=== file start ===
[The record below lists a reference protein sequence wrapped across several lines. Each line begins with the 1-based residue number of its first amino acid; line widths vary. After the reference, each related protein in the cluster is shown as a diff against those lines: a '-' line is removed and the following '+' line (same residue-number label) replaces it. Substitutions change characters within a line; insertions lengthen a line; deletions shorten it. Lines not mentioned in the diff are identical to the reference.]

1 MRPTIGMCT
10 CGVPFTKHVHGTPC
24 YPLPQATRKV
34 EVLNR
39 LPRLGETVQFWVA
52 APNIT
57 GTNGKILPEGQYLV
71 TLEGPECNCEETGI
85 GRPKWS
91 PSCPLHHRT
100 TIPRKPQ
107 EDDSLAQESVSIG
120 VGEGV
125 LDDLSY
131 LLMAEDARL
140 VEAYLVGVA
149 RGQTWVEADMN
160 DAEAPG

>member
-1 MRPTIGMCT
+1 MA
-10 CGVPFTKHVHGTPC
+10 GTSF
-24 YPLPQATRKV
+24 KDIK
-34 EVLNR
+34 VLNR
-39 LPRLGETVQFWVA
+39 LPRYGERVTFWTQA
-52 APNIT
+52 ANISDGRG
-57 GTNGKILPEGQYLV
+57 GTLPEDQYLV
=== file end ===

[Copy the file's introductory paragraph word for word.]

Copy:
[The record below lists a reference protein sequence wrapped across several lines. Each line begins with the 1-based residue number of its first amino acid; line widths vary. After the reference, each related protein in the cluster is shown as a diff against those lines: a '-' line is removed and the following '+' line (same residue-number label) replaces it. Substitutions change characters within a line; insertions lengthen a line; deletions shorten it. Lines not mentioned in the diff are identical to the reference.]